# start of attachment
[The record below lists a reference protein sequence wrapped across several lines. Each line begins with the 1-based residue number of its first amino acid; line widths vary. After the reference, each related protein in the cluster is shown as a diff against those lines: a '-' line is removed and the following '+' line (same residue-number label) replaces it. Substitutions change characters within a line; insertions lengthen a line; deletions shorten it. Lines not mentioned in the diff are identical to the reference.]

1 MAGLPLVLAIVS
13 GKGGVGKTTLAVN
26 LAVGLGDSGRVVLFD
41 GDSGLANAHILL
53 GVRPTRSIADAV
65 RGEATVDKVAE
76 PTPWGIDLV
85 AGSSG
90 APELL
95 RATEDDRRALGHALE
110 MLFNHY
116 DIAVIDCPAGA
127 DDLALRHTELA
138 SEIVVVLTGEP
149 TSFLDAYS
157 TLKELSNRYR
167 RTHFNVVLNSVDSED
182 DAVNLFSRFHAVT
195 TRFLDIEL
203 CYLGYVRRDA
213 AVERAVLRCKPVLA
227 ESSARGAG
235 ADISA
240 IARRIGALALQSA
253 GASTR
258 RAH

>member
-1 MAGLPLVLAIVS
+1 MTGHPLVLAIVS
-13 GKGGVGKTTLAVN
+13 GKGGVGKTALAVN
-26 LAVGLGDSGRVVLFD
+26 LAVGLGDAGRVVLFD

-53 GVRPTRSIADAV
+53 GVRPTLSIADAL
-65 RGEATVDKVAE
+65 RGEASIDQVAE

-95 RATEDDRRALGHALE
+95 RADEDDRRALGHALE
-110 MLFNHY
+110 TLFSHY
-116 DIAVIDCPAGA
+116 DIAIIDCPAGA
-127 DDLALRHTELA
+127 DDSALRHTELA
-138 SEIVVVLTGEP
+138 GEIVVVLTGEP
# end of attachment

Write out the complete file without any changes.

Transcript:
[The record below lists a reference protein sequence wrapped across several lines. Each line begins with the 1-based residue number of its first amino acid; line widths vary. After the reference, each related protein in the cluster is shown as a diff against those lines: a '-' line is removed and the following '+' line (same residue-number label) replaces it. Substitutions change characters within a line; insertions lengthen a line; deletions shorten it. Lines not mentioned in the diff are identical to the reference.]

1 MAGLPLVLAIVS
13 GKGGVGKTTLAVN
26 LAVGLGDSGRVVLFD
41 GDSGLANAHILL
53 GVRPTRSIADAV
65 RGEATVDKVAE
76 PTPWGIDLV
85 AGSSG
90 APELL
95 RATEDDRRALGHALE
110 MLFNHY
116 DIAVIDCPAGA
127 DDLALRHTELA
138 SEIVVVLTGEP
149 TSFLDAYS
157 TLKELSNRYR
167 RTHFNVVLNSVDSED
182 DAVNLFSRFHAVT
195 TRFLDIEL
203 CYLGYVRRDA
213 AVERAVLRCKPVLA
227 ESSARGAG
235 ADISA
240 IARRIGALALQSA
253 GASTR
258 RAH

>member
-1 MAGLPLVLAIVS
+1 MTGHPLVLAIVS
-13 GKGGVGKTTLAVN
+13 GKGGVGKTALAVN
-26 LAVGLGDSGRVVLFD
+26 LAVGLGDAGRVVLFD

-53 GVRPTRSIADAV
+53 GVRPTLSIADAL
-65 RGEATVDKVAE
+65 RGEASIDQVAE

-95 RATEDDRRALGHALE
+95 RADEDDRRALGHALE
-110 MLFNHY
+110 TLFSHY
-116 DIAVIDCPAGA
+116 DIAIIDCPAGA
-127 DDLALRHTELA
+127 DDSALRHTELA
-138 SEIVVVLTGEP
+138 GEIVVVLTGEP